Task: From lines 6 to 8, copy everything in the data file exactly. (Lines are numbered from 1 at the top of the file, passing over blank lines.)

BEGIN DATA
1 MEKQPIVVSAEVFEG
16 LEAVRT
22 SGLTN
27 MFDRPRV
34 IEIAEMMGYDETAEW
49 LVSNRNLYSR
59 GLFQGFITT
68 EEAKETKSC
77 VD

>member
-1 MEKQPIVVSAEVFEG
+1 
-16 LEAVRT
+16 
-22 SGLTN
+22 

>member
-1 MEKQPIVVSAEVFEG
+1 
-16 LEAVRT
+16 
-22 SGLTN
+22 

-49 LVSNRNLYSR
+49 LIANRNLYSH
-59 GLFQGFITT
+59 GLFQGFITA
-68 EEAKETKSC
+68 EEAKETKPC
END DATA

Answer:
49 LVSNRNLYSR
59 GLFQGFITT
68 EEAKETKSC